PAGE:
Dedicated to my friend, Laurie, a perfect skier on any kind of skis.
Fifty-one years ago today my parents spent their honeymoon at Nub’s Nob, a locals’ favorite skiing haunt. Never mind that my mom had never skied before. But this choice of honeymoon spots was instrumental to our future development. Eleven years later they took us along.
I’ve been skiing for 40 years – well actually more like 40 weeks as we’ve only been lucky enough to journey to the hills of Michigan and the mountains of Colorado, Austria, and Japan once a year. Long enough, however, for me to have developed some habits, and attachments, both good and bad.
I’m a finesse skier – I look decent, like I know what I”m doing, given perfect conditions – a clear, blue sky, 34-36 degrees F, no wind, a solid base with about 2 inches of fresh powder, a wide-open, gentle sloping run. A little “verticalness” is okay, as long as no one is in my way. For these 40 years I’ve been skiing on long, straight skis – Rossignol, Hexcel, and for 16 years now, Blizzard. Technology was passing me by, but I didn’t care. These straight skis were serving me well.
I had to briefly part with my skis when I was invited on a ladies’ ski trip to Aspen. We lived in Tokyo and traversing across the ocean with my skis – three plane rides and an unexpected bus trip – just didn’t seems like a good idea. Surely they rented straight skis in Aspen. How foolish I was. My first day on parabolic skis was disastrous. Those bad habits didn’t work with these new skis. My friends had to wait on me, and I hate that. And I was frustrated. I hate that even more.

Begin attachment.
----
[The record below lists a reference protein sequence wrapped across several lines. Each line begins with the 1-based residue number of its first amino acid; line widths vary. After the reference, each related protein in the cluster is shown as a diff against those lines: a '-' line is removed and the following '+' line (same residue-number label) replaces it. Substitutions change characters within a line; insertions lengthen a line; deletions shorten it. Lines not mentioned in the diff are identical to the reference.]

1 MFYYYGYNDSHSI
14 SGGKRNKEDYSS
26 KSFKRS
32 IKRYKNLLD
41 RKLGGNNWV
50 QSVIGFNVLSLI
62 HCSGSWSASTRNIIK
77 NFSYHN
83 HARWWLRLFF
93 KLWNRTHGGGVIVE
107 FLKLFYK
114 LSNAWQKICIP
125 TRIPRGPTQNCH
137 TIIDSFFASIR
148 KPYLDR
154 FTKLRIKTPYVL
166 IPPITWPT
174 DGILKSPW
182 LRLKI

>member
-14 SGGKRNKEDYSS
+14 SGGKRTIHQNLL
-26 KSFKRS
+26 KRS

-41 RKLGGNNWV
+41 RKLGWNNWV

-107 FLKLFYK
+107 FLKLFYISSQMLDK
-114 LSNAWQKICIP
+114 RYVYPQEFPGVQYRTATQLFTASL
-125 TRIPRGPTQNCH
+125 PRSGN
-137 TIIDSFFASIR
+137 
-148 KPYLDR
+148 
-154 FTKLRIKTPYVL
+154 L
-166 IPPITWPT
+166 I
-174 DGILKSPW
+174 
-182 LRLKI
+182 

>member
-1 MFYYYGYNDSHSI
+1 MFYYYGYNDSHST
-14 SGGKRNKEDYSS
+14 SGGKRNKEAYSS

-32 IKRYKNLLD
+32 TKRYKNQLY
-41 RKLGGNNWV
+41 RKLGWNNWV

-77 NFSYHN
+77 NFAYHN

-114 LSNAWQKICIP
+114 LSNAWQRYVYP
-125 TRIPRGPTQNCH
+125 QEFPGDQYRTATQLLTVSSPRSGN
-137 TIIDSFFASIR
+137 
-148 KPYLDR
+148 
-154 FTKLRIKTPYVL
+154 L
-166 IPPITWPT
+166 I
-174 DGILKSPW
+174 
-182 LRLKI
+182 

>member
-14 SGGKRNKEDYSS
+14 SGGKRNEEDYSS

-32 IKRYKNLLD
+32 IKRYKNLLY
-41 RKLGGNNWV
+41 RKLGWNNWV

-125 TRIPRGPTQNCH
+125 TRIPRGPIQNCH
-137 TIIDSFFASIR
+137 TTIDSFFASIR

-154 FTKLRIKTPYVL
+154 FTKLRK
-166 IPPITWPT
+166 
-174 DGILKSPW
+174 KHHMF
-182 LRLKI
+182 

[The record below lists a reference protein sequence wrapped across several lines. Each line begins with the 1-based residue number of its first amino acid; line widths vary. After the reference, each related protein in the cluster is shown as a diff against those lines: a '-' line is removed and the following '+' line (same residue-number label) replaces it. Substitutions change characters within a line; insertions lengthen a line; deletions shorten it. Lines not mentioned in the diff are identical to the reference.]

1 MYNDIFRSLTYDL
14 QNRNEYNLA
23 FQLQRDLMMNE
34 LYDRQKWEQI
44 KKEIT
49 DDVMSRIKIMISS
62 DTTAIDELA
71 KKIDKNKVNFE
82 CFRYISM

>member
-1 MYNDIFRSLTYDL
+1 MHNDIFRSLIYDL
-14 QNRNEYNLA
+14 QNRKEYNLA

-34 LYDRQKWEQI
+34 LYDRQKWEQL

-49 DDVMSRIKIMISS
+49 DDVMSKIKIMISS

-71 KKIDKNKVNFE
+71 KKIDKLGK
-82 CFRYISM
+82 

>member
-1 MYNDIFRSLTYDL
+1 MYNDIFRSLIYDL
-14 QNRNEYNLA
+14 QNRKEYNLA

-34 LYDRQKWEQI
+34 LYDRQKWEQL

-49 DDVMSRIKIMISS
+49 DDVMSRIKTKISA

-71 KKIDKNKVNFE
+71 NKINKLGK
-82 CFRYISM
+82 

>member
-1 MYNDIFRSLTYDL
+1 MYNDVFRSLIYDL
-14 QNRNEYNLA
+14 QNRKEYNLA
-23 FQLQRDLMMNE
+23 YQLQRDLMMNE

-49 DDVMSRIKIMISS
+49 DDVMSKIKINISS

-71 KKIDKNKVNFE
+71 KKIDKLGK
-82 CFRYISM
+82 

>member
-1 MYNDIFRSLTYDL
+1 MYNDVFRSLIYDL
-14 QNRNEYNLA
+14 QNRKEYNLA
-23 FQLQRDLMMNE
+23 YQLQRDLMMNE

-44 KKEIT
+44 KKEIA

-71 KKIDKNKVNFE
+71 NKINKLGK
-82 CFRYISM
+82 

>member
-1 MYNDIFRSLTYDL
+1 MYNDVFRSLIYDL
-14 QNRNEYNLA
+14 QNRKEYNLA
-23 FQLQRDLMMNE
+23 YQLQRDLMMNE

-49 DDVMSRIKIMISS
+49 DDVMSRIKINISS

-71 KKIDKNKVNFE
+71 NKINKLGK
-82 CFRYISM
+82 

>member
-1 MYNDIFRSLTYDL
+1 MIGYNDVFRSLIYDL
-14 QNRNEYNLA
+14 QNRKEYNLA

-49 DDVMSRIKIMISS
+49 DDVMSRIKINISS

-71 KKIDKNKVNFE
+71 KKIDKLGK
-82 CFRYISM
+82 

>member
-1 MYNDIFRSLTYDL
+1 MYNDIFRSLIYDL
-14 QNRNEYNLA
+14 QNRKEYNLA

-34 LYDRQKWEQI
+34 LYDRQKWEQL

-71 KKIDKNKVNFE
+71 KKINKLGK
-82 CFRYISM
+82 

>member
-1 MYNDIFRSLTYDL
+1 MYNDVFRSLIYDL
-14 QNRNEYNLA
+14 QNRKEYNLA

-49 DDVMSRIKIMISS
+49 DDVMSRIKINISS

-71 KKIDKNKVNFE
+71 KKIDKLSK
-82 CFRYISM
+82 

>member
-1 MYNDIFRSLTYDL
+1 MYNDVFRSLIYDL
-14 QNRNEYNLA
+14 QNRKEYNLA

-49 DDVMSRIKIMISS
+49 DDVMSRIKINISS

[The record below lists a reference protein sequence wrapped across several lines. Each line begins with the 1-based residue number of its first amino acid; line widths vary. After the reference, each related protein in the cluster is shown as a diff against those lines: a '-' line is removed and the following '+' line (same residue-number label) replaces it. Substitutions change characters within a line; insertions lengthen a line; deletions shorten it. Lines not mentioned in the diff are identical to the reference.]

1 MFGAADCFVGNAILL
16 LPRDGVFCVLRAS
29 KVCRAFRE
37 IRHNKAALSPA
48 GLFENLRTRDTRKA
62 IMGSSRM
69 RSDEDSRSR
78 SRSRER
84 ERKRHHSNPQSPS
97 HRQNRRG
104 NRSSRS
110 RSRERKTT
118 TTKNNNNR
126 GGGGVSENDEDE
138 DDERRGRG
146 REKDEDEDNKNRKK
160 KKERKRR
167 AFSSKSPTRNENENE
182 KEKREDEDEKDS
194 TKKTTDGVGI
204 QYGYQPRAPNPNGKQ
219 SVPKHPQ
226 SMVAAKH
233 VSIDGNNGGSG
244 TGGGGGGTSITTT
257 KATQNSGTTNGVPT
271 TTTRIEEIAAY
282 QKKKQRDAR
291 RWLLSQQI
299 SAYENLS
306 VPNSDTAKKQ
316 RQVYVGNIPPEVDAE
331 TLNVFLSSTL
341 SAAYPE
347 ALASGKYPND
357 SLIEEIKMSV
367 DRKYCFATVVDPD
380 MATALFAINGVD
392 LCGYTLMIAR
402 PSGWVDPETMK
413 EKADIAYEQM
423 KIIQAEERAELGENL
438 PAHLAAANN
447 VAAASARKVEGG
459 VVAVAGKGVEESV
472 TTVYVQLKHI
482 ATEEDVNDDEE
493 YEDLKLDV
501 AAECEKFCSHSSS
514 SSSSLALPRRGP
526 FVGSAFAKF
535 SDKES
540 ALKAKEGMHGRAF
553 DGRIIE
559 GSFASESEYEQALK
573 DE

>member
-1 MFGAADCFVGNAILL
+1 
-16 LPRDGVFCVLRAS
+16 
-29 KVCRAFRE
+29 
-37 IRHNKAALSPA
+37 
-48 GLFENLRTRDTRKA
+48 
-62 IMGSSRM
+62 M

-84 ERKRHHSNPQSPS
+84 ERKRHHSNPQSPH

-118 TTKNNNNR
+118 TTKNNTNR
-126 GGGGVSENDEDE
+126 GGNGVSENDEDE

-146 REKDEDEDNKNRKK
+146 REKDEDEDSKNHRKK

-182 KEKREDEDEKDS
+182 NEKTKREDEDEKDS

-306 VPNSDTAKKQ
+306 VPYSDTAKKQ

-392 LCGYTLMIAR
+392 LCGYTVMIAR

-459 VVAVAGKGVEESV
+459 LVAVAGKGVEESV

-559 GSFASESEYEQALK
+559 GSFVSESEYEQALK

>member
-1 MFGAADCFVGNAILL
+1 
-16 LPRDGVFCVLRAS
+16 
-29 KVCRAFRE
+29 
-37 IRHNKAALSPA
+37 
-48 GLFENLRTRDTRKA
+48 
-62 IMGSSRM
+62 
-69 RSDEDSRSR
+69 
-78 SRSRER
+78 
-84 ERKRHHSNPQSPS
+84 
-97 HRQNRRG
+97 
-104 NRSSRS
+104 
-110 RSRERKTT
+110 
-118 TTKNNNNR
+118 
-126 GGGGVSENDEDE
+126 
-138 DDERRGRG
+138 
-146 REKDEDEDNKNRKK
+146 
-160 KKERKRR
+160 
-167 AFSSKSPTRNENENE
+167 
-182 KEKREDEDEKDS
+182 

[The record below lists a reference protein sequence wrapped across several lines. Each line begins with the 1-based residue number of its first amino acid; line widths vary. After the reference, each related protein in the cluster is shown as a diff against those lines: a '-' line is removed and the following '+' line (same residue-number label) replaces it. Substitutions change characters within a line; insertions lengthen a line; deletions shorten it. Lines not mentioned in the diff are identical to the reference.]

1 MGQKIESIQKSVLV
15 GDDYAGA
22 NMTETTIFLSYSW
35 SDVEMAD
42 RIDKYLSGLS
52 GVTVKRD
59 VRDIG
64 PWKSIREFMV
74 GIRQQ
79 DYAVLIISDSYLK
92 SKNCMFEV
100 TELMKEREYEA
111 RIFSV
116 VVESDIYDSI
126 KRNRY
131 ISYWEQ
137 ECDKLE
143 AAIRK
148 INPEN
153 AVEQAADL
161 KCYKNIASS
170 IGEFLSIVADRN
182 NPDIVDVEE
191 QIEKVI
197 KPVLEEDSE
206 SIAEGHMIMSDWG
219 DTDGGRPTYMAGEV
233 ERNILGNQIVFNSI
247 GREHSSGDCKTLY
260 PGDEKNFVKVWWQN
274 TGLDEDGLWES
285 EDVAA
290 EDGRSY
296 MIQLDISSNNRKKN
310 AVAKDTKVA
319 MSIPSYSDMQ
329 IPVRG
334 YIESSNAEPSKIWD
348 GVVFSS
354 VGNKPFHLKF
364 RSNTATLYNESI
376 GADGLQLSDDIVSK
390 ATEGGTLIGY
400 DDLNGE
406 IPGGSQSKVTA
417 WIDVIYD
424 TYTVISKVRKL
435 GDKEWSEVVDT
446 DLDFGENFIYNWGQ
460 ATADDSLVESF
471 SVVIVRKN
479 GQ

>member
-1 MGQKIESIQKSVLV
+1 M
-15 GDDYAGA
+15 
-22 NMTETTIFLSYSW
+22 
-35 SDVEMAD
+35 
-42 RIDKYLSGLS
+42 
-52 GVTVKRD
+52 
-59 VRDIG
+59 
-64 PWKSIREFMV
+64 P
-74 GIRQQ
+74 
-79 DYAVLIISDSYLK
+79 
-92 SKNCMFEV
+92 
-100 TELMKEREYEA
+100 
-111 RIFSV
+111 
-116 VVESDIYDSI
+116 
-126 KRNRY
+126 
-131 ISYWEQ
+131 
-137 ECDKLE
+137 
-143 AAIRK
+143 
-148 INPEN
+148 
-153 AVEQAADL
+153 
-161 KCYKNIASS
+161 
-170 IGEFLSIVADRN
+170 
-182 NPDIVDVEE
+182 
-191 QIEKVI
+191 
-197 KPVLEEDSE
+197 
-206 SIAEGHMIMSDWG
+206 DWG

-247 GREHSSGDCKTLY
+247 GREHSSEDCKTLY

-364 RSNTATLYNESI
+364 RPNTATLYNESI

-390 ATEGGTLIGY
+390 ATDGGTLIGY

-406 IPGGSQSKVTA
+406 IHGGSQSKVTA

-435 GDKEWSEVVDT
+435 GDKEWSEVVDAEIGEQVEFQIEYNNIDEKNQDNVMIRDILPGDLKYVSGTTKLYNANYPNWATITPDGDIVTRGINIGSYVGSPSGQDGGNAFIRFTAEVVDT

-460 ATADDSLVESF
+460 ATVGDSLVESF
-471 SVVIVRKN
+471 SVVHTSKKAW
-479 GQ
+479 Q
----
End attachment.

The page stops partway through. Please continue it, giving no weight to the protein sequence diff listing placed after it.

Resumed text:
My second day I decided I needed a lesson. After two hours with my straight-out-of-the-sixties hippie instructor she declared, “Honey, you are great at what you do, but you’re going to kill yourself on these skis.” With that I skied to the base of the mountain and drank with a stranger, listening to LMNT while he extolled the virtues of parabolic skis. I swore never to part with my skis again.
Then something changed. I turned 50. (Okay, catching the tip of my 180 cm ski in the massive ungroomed mound of snow and the subsequent tumble and 50 m slide down the mountain may have helped a little.) US ski resorts differ from the rest of the world in one significant way – they groom their slopes. Japan and Europe have never heard of Snow Cats. On this trip to Hakuba, five days after I turned 50, I noticed that I was working much harder than everyone else, trying to cut through the three inches of new, ungroomed snow on top of a layer of ice, fighting gale force winds and blowing snow. (Okay, a slight exaggeration, but I was cold!) I had come to realize that the life of my perfect-conditions, straight skis had come to an end.
So Brad and I are on a quest to find the next pair of perfect skis – and a log cabin nestled in a forest of pines at the base of a majestic mountain with a great picture window looking out at said mountain and an expansive wall where we can display our Olin Mark and Blizzard skis.